Growing up as the child of one of the greatest icons in American music can't be easy, but Nancy Sinatra managed to create a sound and style for herself fully separate from that of her very famous father, and her sexy but strong-willed persona has endured with nearly the same strength as the image of the Chairman of the Board.
Reissue with the latest 2015 DSD remastering. Comes with liner notes. The Zeitlin trio…a stunning display of instrumental virtuosity, emotional depth, and musicality…Zeitlin’s piano is impeccable…introspective, filled with joy, bitingly mocking, always intelligent and emotional. Bassist Charlie Haden and drummer Jerry Granelli join the pianist on the Carnival session. Zeitlin's "Carole's Garden" has been recorded several times by other musicians since its debut on Carnival. His tranquil "After the War" is so softly played that it would hush the noisiest nightclub crowd.
Features 24 bit remastering and comes with a mini-description. Although drummer Shelly Manne was closely associated with the Contemporary label for many years, he also recorded for other companies after Contemporary slowed down operations. This particular Koch CD reissues a set that was cut for Atlantic. The 1966 version of Shelly Manne's Men (altoist Frank Strozier, trumpeter Conte Candoli, pianist Russ Freeman, and bassist Monty Budwig) played in a similar style to his 1950s groups. Only Strozier hints (and only slightly in spots) at the avant-garde explorations then going on elsewhere. The quintet performs three group originals, an obscurity, "The Breeze and I," and "Margie" (which was arranged by Jimmy Rowles). Fine hard bop music.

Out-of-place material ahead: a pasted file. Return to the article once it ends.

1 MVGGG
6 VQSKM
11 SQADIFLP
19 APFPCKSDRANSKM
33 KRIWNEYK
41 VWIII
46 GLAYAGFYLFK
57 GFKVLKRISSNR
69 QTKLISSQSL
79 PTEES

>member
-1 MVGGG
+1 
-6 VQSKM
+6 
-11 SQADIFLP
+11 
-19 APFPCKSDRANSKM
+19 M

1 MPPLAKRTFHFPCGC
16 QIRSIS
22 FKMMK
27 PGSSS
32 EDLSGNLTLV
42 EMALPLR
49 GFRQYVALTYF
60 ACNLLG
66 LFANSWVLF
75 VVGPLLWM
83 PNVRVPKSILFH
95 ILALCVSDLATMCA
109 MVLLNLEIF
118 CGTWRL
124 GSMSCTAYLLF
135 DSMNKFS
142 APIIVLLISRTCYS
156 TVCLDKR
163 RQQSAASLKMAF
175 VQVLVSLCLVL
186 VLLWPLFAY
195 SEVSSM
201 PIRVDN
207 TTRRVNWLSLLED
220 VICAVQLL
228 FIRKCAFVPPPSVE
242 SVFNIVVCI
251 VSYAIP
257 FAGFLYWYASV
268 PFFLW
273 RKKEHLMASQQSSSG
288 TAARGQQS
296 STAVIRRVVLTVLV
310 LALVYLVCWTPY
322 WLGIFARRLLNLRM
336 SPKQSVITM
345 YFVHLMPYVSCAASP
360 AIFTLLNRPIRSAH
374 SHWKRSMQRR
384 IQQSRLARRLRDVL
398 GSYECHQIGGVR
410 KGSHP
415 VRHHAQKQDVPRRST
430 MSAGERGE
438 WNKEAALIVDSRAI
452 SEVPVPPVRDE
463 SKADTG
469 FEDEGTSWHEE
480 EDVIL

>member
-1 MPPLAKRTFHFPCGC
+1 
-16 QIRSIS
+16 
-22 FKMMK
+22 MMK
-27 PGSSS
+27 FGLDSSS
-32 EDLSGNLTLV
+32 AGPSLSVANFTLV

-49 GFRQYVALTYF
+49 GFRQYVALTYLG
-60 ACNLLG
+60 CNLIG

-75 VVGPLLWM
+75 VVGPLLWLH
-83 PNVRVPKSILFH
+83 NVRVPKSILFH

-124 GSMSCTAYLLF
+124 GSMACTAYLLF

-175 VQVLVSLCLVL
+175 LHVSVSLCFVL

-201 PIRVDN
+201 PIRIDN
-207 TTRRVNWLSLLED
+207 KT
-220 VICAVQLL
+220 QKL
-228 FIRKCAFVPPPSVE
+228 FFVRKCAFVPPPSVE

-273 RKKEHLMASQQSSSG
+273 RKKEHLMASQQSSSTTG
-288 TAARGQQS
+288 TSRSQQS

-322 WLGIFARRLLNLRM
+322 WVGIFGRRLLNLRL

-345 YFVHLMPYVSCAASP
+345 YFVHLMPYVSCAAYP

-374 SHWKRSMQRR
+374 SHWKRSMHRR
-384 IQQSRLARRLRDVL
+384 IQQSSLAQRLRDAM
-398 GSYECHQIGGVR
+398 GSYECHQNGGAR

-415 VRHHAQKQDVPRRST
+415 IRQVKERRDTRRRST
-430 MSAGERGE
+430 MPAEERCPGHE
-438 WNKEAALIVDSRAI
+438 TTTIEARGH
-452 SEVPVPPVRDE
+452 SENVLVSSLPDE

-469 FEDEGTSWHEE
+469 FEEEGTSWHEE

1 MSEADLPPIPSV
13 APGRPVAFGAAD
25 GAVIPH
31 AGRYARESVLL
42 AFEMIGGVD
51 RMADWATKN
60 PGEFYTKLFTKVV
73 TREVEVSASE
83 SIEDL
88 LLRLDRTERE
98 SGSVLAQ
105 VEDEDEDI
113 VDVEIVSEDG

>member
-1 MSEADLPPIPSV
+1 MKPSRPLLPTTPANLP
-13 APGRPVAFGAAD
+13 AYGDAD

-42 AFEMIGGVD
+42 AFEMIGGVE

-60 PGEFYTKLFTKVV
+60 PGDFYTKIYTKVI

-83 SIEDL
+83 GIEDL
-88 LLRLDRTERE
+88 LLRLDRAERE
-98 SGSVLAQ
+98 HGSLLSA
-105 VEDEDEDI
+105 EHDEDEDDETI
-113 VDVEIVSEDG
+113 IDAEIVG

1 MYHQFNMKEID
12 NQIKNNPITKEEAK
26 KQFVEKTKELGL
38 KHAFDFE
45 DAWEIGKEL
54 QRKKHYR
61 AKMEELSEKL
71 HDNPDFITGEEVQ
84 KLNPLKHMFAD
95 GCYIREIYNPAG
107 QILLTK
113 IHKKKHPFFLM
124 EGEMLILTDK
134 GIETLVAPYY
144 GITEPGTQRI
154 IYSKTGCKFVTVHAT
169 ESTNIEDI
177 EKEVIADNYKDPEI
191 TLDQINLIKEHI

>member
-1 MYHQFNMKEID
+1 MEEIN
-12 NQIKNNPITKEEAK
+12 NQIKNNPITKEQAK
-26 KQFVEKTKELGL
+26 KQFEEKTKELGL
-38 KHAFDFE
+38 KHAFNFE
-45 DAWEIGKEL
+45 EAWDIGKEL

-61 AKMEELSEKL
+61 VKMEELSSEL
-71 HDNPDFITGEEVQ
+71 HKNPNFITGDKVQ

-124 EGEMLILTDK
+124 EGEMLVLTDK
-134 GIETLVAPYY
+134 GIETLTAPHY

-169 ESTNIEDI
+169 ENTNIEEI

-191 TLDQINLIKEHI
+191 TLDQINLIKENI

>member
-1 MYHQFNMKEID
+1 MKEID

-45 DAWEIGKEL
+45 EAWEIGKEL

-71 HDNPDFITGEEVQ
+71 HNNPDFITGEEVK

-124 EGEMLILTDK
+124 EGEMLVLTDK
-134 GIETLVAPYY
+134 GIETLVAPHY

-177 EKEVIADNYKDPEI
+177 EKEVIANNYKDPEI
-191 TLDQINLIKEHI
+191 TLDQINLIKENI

There have been many Huey Lewis & the News hits compilations released overseas, but 2006's simply named Greatest Hits is only the second U.S. comp, following Time Flies, which appeared a decade earlier. At a generous 21 tracks, Greatest Hits is not only five songs longer than Time Flies, but it's a better-chosen collection, too. It may be missing "Bad Is Bad," but it has a stronger selection of early songs, like the wonderful "Hope You Love Me Like You Say You Do," plus a better selection of latter-day songs, including Huey's duet with Gwyneth Paltrow on Smokey Robinson's "Cruisin'." That doesn't mean the disc is perfect, however – although this does have a stronger representation of their earlier material, it could use just a little bit more, and the non-chronological sequencing is a bit of a headache. That said, this has all the hits and no weak songs, making it the best Huey Lewis & the News compilation yet.